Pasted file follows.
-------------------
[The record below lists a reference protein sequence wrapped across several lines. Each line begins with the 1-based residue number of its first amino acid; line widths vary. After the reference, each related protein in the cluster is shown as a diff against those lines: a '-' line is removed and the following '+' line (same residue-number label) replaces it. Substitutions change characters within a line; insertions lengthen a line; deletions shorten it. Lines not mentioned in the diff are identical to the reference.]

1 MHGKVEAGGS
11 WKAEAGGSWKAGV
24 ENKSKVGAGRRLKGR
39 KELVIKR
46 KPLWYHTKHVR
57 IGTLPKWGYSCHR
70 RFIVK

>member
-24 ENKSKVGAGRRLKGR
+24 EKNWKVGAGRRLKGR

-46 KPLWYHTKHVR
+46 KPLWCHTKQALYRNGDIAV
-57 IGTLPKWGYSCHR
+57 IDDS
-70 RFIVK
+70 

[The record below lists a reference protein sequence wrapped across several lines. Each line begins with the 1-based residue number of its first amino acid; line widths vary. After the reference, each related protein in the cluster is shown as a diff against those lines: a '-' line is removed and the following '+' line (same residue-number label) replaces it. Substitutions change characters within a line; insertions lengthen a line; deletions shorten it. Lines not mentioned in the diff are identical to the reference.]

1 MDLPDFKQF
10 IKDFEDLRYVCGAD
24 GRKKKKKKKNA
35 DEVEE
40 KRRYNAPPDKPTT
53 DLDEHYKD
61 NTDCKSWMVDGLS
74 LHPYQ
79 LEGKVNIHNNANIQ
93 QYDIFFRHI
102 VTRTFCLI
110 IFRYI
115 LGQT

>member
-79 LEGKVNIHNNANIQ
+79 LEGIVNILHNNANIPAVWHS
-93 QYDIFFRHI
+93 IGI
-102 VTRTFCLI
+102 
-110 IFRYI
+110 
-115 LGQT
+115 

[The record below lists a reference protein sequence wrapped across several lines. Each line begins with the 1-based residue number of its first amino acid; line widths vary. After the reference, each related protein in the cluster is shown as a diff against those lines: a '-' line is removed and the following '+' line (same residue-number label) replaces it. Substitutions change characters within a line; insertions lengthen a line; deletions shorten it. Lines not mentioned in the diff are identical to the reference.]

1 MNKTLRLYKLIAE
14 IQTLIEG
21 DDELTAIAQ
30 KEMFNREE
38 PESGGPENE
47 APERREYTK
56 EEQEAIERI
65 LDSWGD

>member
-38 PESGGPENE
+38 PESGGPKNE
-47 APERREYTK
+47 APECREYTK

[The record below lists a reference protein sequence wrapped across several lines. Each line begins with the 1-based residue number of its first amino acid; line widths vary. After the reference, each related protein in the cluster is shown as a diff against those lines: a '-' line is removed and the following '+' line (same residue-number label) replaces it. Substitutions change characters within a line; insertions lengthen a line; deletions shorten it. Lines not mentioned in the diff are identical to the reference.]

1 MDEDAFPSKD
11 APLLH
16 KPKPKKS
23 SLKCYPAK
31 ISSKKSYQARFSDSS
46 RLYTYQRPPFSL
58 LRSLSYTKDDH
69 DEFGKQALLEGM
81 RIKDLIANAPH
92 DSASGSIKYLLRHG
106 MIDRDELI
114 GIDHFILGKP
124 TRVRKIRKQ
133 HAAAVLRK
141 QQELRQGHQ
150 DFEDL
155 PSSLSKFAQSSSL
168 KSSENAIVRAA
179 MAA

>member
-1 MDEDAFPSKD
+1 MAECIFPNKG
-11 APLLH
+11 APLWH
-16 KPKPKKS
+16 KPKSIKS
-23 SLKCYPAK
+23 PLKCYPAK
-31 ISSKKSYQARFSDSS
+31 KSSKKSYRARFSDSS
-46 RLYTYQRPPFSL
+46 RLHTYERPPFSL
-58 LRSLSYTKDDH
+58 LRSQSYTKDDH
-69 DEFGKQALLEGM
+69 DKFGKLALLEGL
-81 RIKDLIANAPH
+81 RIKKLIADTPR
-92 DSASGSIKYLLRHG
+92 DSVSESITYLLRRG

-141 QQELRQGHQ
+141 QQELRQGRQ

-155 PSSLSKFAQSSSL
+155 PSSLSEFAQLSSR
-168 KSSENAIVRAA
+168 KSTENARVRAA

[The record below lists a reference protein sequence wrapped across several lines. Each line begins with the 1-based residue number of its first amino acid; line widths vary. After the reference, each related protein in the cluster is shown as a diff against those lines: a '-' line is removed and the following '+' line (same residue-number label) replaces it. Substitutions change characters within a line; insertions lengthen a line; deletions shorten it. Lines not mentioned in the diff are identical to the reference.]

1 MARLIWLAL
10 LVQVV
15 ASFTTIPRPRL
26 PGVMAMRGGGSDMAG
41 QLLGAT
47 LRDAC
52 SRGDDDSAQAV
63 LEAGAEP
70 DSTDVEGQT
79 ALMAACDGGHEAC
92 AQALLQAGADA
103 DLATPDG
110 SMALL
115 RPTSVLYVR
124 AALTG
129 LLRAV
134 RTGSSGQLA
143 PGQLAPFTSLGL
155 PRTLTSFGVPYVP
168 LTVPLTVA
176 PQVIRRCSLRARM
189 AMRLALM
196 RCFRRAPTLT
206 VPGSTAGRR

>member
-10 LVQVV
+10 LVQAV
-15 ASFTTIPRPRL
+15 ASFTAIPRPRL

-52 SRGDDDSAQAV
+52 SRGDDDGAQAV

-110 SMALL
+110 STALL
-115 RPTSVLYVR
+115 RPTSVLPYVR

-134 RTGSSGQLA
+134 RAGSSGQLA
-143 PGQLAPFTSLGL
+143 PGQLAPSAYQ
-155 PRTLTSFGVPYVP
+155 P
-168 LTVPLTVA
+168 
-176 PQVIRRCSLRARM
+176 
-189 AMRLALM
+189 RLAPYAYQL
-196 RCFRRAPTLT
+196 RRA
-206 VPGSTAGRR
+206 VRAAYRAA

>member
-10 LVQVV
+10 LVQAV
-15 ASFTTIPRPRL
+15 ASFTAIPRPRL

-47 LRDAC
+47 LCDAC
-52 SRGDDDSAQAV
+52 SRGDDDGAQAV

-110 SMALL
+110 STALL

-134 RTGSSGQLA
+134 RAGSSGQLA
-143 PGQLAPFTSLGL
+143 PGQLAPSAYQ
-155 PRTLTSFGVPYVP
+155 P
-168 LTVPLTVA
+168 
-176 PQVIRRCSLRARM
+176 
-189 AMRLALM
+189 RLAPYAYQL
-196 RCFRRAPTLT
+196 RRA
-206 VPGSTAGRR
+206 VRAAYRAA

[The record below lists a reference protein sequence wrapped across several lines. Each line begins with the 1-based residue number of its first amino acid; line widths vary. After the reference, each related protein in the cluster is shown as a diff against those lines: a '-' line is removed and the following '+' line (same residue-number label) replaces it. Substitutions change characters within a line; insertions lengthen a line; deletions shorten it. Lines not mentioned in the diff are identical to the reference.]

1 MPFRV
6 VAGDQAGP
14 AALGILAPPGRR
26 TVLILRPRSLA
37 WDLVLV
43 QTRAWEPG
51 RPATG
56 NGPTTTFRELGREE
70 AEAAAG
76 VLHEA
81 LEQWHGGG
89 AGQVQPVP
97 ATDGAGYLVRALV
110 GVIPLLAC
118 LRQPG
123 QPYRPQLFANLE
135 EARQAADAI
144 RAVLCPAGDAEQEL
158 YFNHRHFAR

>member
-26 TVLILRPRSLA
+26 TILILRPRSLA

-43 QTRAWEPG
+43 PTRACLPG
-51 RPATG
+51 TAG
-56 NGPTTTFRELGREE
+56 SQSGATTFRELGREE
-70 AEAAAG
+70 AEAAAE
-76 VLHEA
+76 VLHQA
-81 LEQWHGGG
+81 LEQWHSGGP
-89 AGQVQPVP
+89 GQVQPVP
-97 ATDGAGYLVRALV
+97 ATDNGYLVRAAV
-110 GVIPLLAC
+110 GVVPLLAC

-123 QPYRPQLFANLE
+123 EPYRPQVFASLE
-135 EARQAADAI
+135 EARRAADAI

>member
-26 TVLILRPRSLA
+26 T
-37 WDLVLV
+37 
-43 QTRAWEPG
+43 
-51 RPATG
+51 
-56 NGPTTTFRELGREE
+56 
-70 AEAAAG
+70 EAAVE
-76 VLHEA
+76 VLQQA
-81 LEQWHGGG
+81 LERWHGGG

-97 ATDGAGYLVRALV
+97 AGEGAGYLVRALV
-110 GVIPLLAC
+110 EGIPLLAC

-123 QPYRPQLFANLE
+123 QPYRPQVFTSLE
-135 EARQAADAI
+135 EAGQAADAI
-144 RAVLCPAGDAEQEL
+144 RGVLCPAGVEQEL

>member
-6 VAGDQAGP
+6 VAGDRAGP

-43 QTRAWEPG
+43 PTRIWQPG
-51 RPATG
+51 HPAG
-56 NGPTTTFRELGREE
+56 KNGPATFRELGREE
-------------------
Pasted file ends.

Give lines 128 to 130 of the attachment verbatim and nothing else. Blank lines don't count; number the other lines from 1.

206 VPGSTAGRR

>member
-10 LVQVV